COP26 Promises and Pledges have yet to show any real action

Earth image taken by NASA

“We will have a chance to end humanity’s long history as nature’s conqueror, and instead become its custodian,” — British PM Boris Johnson

I am someone who is deeply invested in the outcomes of COP26 in Glasgow. My concerns are outlined in my book, Recipe for Survival (Cambridge University Press — out January 2022), which engages readers to understand what is at stake and also provide 20 tangible actions we can take right now to improve our own health and protect the environment.

It is an odd sensation to observe world leaders at COP26 seemingly congratulate themselves for making promises and pledges that they have yet to keep.

If history is a harbinger of things to come, then COP26 will result in pledges and promises that do not contain the actions that are needed to bring them to fruition.

For example, today, more than 100 global leaders pledged to halt and reverse deforestation and land degradation by 2030; and more than 30 financial institutions said they would make “best efforts” to eliminate deforestation related to cattle, palm oil, soy, and pulp production by 2025.

Yet, a similar commitment was made by 40 countries in 2014 as part of the New York Declaration of forests; only to result in more forest being lost since then. In fact, 258,000 square kilometers (99,600 square miles) of forest were lost around the world in 2020, an area larger than the UK. And, while the level of deforestation in the Amazon did come down marginally in 2021, it is still higher today than it has been since 2008.

Are these “best efforts?”

Making a pledge to end deforestation by 2030 sounds great on paper. However, 2030 is still more than eight years away, and that still leaves plenty of time for more forest to be cut down. That still leaves plenty of time to lose significant amounts of biological diversity. That still leaves plenty of time to lose significant soil moisture and carbon sinks that today, still absorb up to 30% of greenhouse gases that we spew out each year.

It is my view that promises should come with a set of tangible actions, tangible steps that delineate how to accomplish the stated goal. Without actionable steps, words — are at best — posturing and at worst, gas lighting us into inaction.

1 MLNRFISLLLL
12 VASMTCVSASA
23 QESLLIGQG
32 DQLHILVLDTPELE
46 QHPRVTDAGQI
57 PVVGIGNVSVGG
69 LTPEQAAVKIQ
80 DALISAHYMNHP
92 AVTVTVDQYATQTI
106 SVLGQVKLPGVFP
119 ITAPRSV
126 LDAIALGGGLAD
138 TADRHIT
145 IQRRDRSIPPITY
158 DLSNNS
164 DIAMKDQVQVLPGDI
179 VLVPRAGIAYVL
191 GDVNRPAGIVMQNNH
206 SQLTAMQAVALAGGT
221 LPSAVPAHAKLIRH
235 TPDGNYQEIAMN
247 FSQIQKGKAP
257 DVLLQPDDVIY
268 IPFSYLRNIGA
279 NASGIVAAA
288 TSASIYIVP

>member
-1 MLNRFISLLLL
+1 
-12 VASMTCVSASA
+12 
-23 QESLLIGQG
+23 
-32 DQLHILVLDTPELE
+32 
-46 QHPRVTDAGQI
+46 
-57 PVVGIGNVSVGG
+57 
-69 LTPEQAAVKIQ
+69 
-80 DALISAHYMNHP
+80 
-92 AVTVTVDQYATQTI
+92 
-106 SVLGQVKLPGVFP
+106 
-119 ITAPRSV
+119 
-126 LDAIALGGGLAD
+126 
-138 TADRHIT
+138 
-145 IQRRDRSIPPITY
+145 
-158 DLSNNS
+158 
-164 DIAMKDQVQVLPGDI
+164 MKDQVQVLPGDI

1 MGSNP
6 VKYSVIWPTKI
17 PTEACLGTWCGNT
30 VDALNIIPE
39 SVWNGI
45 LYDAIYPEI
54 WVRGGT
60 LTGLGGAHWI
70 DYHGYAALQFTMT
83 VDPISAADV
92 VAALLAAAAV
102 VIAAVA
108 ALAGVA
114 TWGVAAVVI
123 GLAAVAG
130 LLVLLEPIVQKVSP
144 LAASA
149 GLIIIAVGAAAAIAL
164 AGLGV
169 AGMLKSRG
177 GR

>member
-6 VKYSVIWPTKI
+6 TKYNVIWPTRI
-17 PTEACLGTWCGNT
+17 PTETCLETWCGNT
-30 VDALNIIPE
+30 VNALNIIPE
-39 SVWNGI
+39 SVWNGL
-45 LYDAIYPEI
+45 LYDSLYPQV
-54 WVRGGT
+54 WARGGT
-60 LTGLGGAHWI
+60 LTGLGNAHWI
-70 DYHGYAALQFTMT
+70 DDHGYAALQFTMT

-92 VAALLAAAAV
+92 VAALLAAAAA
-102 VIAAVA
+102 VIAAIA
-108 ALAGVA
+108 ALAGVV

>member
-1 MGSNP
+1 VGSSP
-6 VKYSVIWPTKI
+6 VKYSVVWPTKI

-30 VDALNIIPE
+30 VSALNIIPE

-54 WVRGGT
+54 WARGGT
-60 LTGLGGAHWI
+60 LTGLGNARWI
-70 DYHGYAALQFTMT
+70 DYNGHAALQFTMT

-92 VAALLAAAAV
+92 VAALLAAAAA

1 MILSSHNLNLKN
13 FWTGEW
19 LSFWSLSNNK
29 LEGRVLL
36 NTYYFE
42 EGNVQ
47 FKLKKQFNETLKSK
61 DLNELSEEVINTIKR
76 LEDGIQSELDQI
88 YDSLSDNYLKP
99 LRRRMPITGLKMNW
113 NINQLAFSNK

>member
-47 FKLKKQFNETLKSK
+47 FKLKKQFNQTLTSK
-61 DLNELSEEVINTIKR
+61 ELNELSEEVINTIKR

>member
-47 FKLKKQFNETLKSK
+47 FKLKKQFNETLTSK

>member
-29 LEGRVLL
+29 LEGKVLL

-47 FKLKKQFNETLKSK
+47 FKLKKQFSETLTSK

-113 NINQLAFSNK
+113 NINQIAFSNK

The Intergovernmental Panel on Climate Change (IPCC) has already stated, unequivocally, that climate change and its negative effects are being felt faster and more detrimentally than were anticipated.

It feels foolish, full of hubris, to think we can wait another eight years to really make meaningful progress towards preventing the worst effects of climate change.

Each year fires burn hotter, hurricanes grow stronger, weather becomes less predictable, and we continue to move in the wrong direction. What we see now — hunger, migration, weather extremes — will only worsen unless we make meaningful movement on fighting climate change; and pledges without action miss the mark.

We do not have an endless number of tomorrows to really begin this fight against climate change; not when we should have started it many yesterdays ago.

Rather than “trying out” 20 different pledges that do not have the thoughtful actions that are needed to achieve them, I would prefer to see a handful of meaningful targets that outline, in detail, the actions that will be taken to meet them.

Words are words, and actions speak louder than words.

Show the young people of the world your intentions, not with words, but with action.

Show the young people of the world that you care about the planet, and want to leave it as good, if not better for them, than the world you were brought up in.

We don’t need more words, we don’t need more empty promises, we don’t need posturing, we don’t need PR, and we definitely don’t need government officials trying to look good or save face.

What we need are actions that make a lasting difference, a positive difference.

While there have been many beautiful, meaningful, poignant, truthful words and speeches at COP26, the real commitments, the actions, are yet to be seen.

So please, show us how you plan to meet your stated commitments. Because without a game plan, without a roadmap, it’s really difficult to get to your destination.

For more information, on Recipe For Survival: and the upcoming book Recipe for Survival: What you can do to live a healthier and more environmentally friendly life.

Find Dr. Hunnes on LinkedIn, or Twitter

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Env't & conservation loving. adjunct professor, dietitian, wife, mom, & writer PhD, MPH, RD #Conservation #HealthExpert #ClimateChangeIsReal #PlantBasedDiets

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Dana Ellis Hunnes

Dana Ellis Hunnes

Env't & conservation loving. adjunct professor, dietitian, wife, mom, & writer PhD, MPH, RD #Conservation #HealthExpert #ClimateChangeIsReal #PlantBasedDiets

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